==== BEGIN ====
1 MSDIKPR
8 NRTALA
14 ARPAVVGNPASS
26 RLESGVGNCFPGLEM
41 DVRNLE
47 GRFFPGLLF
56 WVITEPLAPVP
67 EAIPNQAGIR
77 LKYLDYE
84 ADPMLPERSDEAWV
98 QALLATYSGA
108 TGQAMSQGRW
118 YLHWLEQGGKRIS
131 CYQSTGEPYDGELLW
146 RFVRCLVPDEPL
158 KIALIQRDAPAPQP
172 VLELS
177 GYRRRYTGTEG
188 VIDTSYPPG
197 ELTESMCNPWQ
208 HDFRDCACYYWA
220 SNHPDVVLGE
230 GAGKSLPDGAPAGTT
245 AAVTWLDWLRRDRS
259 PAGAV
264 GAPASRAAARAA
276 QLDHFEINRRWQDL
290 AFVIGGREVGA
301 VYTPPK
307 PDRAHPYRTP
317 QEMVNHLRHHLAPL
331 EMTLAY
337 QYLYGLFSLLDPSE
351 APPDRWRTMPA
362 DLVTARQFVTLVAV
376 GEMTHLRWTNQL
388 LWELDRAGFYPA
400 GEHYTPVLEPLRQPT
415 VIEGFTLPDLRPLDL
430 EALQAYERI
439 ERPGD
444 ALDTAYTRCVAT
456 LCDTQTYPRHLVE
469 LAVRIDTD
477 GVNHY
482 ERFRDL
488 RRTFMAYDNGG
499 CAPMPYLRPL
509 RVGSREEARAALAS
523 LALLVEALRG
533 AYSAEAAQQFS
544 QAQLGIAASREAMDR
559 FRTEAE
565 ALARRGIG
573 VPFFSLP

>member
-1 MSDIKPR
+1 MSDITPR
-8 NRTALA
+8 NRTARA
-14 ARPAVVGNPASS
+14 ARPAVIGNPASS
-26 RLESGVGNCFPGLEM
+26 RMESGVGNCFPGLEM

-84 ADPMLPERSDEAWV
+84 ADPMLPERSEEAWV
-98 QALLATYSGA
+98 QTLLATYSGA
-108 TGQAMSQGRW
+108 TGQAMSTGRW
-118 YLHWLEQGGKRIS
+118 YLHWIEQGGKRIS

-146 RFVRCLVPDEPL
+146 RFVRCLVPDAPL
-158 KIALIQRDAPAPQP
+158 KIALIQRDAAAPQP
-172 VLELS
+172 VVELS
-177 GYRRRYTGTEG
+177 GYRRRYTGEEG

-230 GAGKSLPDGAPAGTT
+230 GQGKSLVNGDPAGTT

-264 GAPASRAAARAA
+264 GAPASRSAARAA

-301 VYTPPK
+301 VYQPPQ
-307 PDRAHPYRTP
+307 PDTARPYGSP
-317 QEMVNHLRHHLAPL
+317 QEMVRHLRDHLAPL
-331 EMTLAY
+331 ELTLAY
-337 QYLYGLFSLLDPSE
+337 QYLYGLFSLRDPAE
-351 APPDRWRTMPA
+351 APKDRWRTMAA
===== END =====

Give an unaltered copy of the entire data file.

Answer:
1 MSDIKPR
8 NRTALA
14 ARPAVVGNPASS
26 RLESGVGNCFPGLEM
41 DVRNLE
47 GRFFPGLLF
56 WVITEPLAPVP
67 EAIPNQAGIR
77 LKYLDYE
84 ADPMLPERSDEAWV
98 QALLATYSGA
108 TGQAMSQGRW
118 YLHWLEQGGKRIS
131 CYQSTGEPYDGELLW
146 RFVRCLVPDEPL
158 KIALIQRDAPAPQP
172 VLELS
177 GYRRRYTGTEG
188 VIDTSYPPG
197 ELTESMCNPWQ
208 HDFRDCACYYWA
220 SNHPDVVLGE
230 GAGKSLPDGAPAGTT
245 AAVTWLDWLRRDRS
259 PAGAV
264 GAPASRAAARAA
276 QLDHFEINRRWQDL
290 AFVIGGREVGA
301 VYTPPK
307 PDRAHPYRTP
317 QEMVNHLRHHLAPL
331 EMTLAY
337 QYLYGLFSLLDPSE
351 APPDRWRTMPA
362 DLVTARQFVTLVAV
376 GEMTHLRWTNQL
388 LWELDRAGFYPA
400 GEHYTPVLEPLRQPT
415 VIEGFTLPDLRPLDL
430 EALQAYERI
439 ERPGD
444 ALDTAYTRCVAT
456 LCDTQTYPRHLVE
469 LAVRIDTD
477 GVNHY
482 ERFRDL
488 RRTFMAYDNGG
499 CAPMPYLRPL
509 RVGSREEARAALAS
523 LALLVEALRG
533 AYSAEAAQQFS
544 QAQLGIAASREAMDR
559 FRTEAE
565 ALARRGIG
573 VPFFSLP

>member
-1 MSDIKPR
+1 MSDITPR
-8 NRTALA
+8 NRTARA
-14 ARPAVVGNPASS
+14 ARPAVIGNPASS
-26 RLESGVGNCFPGLEM
+26 RMESGVGNCFPGLEM

-84 ADPMLPERSDEAWV
+84 ADPMLPERSEEAWV
-98 QALLATYSGA
+98 QTLLATYSGA
-108 TGQAMSQGRW
+108 TGQAMSTGRW
-118 YLHWLEQGGKRIS
+118 YLHWIEQGGKRIS

-146 RFVRCLVPDEPL
+146 RFVRCLVPDAPL
-158 KIALIQRDAPAPQP
+158 KIALIQRDAAAPQP
-172 VLELS
+172 VVELS
-177 GYRRRYTGTEG
+177 GYRRRYTGEEG

-230 GAGKSLPDGAPAGTT
+230 GQGKSLVNGDPAGTT

-264 GAPASRAAARAA
+264 GAPASRSAARAA

-301 VYTPPK
+301 VYQPPQ
-307 PDRAHPYRTP
+307 PDTARPYGSP
-317 QEMVNHLRHHLAPL
+317 QEMVRHLRDHLAPL
-331 EMTLAY
+331 ELTLAY
-337 QYLYGLFSLLDPSE
+337 QYLYGLFSLRDPAE
-351 APPDRWRTMPA
+351 APKDRWRTMAA